The story that forms Lost Objects’s centrepiece is called “Kingfisher.” In it, ecological catastrophe is a powerful-but-oblique backdrop to a poignant tale of daily hardship, creative struggles, miscarriages, and the breakdown of a marriage. It’s a world in which much animal life — especially birdlife — has been wiped out, and the most precious thing owned by the married couple at the heart of the story are their bird guides. Fish have somehow thrived, but life by the sea doesn’t suit the unnamed narrator: “I could not write in the South, all those beaches and that white light everywhere. It was all too placid, too easy.” The narrator thinks she needs a bit of hardship as a spur to her creativity. And the fish are full of pesticides that provoke murderous rage. Desperate to see a kingfisher, the narrator scans the sky with binoculars looking for one. The world of the story is familiar to me; in many ways it shows the world as it has become in my time, with poignant, odd rituals carried out to keep people safe from disaster — cars and planes are things of the past, infertility and mass extinction things of a hideous present — yet, in many other important ways, much in the story reflects the way things were back before everything changed.
The narrator secures a job in a library. Her marriage sours, she gives up writing, and she begins to have strange dreams. Then it becomes clear that while she believes she lives on a dying Earth, her husband Jonas thinks he lives in the world from before things began to go wrong. She’s convinced he’s mad, but it’s unclear what’s actually happening. Finally, the narrator sees a kingfisher, her husband dissolves into downy feathers of many hues, and she becomes miraculously pregnant. None of the abstractions or enigmas of the story are resolved. Is the narrator’s perspective reliable, or is it Jonas who sees things as they are? Is the narrator’s obsession with avian life idiotic, as Jonas’s father, a well-known ornithologist, thinks? Or does it give her access to some more fundamental truth? It is as if the world of long ago, the world of my parents’ childhoods, the world before it all changed, when the sense that there was something wrong was only just starting to be felt, could still be found under this one, or, perhaps better, that that long-ago world was gravid with this, which of course it was.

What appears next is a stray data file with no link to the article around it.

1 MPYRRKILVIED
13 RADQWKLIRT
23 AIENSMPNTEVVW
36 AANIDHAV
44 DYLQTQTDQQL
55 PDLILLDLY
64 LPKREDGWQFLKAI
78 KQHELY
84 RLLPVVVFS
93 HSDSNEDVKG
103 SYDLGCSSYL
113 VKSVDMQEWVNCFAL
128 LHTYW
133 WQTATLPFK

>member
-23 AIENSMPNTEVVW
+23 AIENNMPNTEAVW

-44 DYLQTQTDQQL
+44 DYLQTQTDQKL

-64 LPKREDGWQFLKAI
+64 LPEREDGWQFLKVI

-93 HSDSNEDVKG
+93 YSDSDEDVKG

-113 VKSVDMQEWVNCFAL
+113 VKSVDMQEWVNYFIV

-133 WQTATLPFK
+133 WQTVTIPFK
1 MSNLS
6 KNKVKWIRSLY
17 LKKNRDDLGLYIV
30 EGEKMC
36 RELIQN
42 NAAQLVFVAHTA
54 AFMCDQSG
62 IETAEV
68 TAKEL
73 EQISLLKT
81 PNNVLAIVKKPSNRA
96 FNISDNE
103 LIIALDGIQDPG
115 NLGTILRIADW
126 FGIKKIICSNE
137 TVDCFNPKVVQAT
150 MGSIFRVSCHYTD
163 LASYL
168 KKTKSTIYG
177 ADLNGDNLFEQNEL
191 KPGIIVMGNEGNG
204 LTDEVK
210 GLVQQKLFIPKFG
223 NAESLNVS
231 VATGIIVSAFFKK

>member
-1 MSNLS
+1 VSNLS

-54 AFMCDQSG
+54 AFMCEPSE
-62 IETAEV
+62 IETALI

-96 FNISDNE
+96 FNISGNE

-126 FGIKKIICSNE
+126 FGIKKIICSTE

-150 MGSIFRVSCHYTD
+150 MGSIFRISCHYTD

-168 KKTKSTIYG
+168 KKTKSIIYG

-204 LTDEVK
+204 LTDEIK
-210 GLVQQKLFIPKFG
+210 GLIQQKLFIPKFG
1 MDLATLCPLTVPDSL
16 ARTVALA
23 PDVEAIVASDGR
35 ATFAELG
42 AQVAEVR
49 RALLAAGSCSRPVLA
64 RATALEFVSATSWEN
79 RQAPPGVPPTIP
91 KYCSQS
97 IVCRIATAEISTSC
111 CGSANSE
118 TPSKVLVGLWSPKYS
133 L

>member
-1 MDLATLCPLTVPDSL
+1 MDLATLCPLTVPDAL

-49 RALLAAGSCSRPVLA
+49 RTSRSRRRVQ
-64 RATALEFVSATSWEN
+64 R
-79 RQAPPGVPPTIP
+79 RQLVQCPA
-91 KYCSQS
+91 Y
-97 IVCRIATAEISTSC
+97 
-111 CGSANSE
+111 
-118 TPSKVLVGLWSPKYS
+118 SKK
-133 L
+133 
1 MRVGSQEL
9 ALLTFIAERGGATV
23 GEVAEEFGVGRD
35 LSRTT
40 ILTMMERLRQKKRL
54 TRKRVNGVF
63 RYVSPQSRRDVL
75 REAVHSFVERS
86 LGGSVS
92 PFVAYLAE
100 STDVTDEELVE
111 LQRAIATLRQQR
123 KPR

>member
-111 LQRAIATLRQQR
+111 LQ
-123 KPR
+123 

Yesterday, I reread Lost Objects and sat reflecting about what it all could mean. Staring out through the grimy pane of the window by my desk, my gaze lit on the kestrel, perched on a limb of the dead tree, preening its flight feathers. Why birds? There are other stories in the collection in which birds play a crucial part. The plot of “Black Isle” revolves around genetically engineered ospreys, and “The Ravisher, The Thief” depicts a world of the future in which people are bonded with raptors who act as spirit animals. Pondering my own condition and the comfort the kestrel has brought me, I realized I had an answer: the slow dying of life on Earth has been a terrible thing, but it’s definitely the loss of the birds I’ve felt most keenly. From the dearth of song, raucous or honeyed, to tell of the march of the days or sweeten an idle moment, to the lack of pinions spread against the canopy overhead to soften its immensity.
Other stories in Lost Objects tell of mutants, both man-made and resulting from environmental changes, of lost love, witchcraft, and a predator of the worst kind, of doomed attempts to flee this place for the stars. The collection as a whole addresses humankind’s senseless despoliation of its home in subtle, profoundly affecting ways. If only there had been more fiction like this back then. But at least I have the kestrel and its broad-spread pinions to shield me from the searing heat of the sun. And at least I have the book as a kind of comfort, a connection to someone in the past who saw clearly how bad things would get.
Timothy J. Jarvis is a writer, scholar, and teacher of Creative Writing with an interest in the antic, the weird, and the strange.